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Parliamentary questions
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15 March 2019
Answer given by Mr Andriukaitis on behalf of the European Commission
Question reference: E-000315/2019

1. The Commission has taken note of the report of France Assos Santé. The reasons for shortages include manufacturing problems, quotas from industry, legal parallel trade, or economic reasons such as the price of medicines, which falls under the competence of the Member States.

According to EU medicines legislation, there is an obligation for companies to ensure continuous supply of medicines to cover the needs of patients once a product is placed on a specific EU market(1). Furthermore, in specific circumstances, the deliberate creation of medicines shortages, for example in the sense of a refusal to supply, may constitute an infringement of both European and national competition rules. The Commission and/or national authorities are closely following this issue and can further investigate and take enforcement measures in individual cases.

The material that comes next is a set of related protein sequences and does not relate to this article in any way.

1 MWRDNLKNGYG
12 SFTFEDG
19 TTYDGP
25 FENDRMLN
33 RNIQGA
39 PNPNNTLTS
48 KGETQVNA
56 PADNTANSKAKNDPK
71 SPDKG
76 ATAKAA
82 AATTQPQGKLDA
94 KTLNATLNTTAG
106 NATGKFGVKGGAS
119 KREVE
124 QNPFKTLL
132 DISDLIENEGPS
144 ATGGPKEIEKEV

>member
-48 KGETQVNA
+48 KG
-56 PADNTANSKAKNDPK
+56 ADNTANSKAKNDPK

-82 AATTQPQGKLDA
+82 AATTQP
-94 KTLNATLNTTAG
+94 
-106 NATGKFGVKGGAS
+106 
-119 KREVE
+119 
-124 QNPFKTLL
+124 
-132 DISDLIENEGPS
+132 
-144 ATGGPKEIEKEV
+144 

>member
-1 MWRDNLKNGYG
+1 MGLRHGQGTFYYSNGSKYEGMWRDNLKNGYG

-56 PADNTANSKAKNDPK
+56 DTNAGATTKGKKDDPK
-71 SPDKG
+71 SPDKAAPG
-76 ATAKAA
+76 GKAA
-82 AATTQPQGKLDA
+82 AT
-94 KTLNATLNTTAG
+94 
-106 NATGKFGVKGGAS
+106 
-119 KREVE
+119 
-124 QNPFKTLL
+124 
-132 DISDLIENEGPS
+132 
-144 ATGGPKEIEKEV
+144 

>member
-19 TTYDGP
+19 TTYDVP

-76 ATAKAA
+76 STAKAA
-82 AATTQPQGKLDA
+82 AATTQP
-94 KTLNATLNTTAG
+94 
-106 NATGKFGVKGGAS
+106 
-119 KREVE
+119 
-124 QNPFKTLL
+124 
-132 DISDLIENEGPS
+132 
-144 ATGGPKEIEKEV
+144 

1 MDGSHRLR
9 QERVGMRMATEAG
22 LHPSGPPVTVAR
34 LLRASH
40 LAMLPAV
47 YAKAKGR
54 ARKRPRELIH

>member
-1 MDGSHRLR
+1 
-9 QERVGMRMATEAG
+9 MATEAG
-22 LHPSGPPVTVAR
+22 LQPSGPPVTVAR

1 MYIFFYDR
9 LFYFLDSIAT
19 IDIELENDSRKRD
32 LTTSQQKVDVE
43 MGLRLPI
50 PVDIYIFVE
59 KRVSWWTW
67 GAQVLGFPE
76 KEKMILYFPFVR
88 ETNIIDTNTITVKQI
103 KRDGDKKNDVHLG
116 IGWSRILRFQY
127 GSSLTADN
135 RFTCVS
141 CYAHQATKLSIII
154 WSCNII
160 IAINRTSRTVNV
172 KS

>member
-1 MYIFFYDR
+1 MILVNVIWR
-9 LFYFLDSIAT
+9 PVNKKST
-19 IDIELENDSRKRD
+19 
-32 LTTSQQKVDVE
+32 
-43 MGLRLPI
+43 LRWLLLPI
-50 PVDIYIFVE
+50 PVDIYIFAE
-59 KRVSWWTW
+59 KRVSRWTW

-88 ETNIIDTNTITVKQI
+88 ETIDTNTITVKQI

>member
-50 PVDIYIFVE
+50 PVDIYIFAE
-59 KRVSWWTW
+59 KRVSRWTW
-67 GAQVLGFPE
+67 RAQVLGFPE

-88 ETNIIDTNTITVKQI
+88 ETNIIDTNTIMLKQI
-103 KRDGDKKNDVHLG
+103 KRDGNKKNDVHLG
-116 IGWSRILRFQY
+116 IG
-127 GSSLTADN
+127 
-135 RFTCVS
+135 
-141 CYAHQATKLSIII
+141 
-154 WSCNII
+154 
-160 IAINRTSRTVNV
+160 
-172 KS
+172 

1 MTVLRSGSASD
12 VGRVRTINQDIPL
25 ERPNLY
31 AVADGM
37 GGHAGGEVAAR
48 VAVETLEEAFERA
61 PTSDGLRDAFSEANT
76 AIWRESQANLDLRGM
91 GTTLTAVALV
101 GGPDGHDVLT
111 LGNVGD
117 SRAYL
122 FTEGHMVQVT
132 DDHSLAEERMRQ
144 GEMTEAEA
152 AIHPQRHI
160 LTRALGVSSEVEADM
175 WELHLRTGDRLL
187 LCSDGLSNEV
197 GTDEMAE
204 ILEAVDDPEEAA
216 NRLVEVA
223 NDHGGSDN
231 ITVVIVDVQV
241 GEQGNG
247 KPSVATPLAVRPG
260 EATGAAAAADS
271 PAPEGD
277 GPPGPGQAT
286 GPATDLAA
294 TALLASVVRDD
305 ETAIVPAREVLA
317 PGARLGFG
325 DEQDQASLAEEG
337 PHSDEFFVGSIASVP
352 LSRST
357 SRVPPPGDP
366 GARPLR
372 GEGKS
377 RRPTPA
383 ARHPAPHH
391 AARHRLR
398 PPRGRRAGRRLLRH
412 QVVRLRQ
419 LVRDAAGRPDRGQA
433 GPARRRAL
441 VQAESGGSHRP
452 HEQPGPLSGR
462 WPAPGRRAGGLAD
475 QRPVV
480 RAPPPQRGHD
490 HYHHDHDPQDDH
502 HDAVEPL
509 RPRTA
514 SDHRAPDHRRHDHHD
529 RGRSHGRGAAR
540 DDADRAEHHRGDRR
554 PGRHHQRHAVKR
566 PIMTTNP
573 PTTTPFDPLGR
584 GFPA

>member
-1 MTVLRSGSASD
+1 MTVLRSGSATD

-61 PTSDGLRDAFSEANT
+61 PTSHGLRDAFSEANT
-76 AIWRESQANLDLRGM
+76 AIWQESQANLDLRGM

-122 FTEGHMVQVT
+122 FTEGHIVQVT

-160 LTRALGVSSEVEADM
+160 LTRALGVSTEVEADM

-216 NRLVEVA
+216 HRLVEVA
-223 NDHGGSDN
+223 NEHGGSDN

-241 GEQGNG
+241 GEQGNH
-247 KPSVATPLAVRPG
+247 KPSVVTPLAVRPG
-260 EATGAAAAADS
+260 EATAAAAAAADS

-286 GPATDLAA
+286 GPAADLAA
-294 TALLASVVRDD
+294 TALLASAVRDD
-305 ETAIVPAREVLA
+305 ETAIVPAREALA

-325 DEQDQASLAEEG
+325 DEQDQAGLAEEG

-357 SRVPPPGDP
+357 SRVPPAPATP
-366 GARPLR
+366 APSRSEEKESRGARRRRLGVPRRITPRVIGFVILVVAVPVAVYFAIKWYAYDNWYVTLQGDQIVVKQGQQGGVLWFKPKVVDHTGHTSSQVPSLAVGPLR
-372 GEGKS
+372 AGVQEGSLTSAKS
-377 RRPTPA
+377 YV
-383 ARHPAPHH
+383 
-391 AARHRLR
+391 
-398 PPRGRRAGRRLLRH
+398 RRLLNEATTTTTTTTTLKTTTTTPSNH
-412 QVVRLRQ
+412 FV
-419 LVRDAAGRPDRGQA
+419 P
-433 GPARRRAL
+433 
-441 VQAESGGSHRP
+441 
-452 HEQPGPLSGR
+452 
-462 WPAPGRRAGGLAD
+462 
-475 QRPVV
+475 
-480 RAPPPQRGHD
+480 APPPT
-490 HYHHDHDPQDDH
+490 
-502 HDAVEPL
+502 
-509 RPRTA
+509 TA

2. Marketing authorisation holders must, other than in exceptional circumstances, inform Member States’ authorities at least two months in advance if they plan to withdraw their product from the market either permanently or temporarily, including the reasons for the withdrawal(2). There is also an obligation of continuous supply to cover the needs of patients once a medicine product is placed on a specific EU market and an obligation to comply with competition rules. The sudden withdrawal of marketing authorisations should, therefore, not be a common occurrence. There is, however, no obligation to market medicines in a particular or all Member State(s) by pharmaceutical companies.

As mentioned above, EU legislation(3) requires an authorisation to manufacture or import medicines and active ingredients. There is no requirement in the marketing authorisation regarding the number of manufacturing sites.

(1)Article 81 of Directive 2001/83/EC.
(2)Article 23a of Directive 2001/83/EC.

Last updated: 18 March 2019Legal notice